The University of Michigan plans to reorganize its ethics and compliance function as an office more independent from the legal department, after a string of misconduct scandals and the arrival of a new university president eager to chart a new course for the school’s 30,000 employees and 63,000 students.
University president Santa Ono unveiled his proposal last week at a board of regents meeting in Flint, Mich. Ono himself has been on the job only one week, succeeding a predecessor fired in January for having an inappropriate relationship with a subordinate — and that scandal is not to be confused with other misconduct scandals involving Michigan’s former provost, former athletic director, and at least one former professor.
So clearly Ono had plenty of reason to start his tenure with an ethics and compliance reboot. The question is whether that reboot will work.
According to a statement from the university, the new ethics and compliance function will “examine trends, processes, areas of concern, and overall ethics, integrity and compliance issues” across University of Michigan’s three campuses and its medical school.
“I’ve heard the concerns about how we address compliance and prevent issues of misconduct on campus,” Ono said during his first Board of Regents meeting. “I see this new office as an opportunity to widen our focus on an institutional basis. I want it to support the many efforts already underway and the staff who do this important work every day.”
The new office will not, however, have investigatory powers; nor will it hear case appeals or review decisions by the university’s Equity, Civil Rights and Title IX Office.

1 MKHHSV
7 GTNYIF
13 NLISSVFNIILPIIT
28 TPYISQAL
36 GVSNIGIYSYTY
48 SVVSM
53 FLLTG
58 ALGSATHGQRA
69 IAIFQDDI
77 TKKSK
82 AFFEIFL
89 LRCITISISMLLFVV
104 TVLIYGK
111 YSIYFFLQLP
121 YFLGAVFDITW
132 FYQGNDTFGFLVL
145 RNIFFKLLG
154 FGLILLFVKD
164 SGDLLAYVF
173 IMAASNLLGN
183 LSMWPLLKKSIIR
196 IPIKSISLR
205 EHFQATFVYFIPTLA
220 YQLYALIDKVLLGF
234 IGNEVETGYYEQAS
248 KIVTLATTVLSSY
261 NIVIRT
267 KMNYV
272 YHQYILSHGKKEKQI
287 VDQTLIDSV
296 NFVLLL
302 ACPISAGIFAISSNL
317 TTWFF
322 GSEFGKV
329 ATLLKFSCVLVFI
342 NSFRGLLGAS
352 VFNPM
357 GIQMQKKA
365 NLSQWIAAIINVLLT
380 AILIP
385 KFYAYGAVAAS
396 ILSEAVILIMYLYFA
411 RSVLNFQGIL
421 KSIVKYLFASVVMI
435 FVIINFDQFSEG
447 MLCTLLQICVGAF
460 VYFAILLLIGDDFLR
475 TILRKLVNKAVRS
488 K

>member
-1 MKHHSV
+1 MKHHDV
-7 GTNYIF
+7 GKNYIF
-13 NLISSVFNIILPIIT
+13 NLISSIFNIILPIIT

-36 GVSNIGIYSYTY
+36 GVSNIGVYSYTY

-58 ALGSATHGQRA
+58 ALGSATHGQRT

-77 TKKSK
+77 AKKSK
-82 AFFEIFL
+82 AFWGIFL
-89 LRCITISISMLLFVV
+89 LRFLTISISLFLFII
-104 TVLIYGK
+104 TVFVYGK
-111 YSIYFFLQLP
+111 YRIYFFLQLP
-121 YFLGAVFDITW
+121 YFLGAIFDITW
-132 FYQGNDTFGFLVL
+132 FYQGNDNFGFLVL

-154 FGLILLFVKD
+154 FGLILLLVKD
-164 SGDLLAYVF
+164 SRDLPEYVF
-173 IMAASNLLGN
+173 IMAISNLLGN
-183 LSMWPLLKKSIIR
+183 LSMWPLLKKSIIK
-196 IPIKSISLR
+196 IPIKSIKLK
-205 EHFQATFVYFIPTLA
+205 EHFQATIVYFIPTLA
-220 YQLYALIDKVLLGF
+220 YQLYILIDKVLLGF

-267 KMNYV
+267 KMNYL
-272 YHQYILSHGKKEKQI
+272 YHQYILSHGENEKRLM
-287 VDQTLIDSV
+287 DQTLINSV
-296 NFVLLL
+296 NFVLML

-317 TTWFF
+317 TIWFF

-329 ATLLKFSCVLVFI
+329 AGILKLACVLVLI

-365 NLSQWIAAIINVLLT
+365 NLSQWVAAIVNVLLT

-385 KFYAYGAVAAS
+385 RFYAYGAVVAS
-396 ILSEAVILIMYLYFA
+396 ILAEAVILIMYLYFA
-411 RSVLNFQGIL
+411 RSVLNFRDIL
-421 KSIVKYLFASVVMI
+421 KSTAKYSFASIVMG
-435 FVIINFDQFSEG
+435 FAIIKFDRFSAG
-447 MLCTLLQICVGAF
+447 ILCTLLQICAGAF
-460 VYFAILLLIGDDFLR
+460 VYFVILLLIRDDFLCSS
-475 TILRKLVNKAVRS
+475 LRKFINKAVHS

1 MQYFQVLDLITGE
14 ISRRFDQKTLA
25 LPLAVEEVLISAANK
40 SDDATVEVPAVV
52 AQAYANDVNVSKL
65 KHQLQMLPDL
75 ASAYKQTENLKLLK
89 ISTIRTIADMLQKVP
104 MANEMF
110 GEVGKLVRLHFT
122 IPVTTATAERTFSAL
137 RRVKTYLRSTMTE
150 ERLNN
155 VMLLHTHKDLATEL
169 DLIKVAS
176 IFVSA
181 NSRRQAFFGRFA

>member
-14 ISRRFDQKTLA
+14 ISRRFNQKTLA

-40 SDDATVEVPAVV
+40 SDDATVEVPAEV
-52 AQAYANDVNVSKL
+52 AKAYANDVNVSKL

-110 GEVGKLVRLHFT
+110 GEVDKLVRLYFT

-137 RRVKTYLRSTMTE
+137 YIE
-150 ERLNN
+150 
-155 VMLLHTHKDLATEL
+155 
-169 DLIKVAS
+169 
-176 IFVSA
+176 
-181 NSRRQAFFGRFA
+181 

The new office will also have a dual reporting structure to both the university president and the general counsel, with regular reports to the board of regents. For a complaint against the president or a member of the president’s office staff, the compliance office will report to both the regents and to the general counsel directly.
Well, I’m not thrilled that the compliance office won’t be able to conduct its own investigations, since that’s crucial for any truly independent compliance function. Still, it’s a step in the right direction, which is better than nothing.
Ono told the board of regents that a detailed plan outlining the office’s structure will be developed with input from the campus community, and be presented to the regents later this school year. Presumably the university will then recruit someone to lead the office as chief compliance officer, although that step still sounds like it’s many months away.
If all this sounds familiar, that’s probably because Michigan State University went through its own ethics and compliance reorg four years ago — but to be clear, the University of Michigan and Michigan State are separate schools. Michigan State was the one mixed up with infamous pervert and serial sexual assaulter Larry Nassar. The University of Michigan’s problems are an entirely different set of misconduct allegations, which makes for an even more lamentable statement about higher education these days.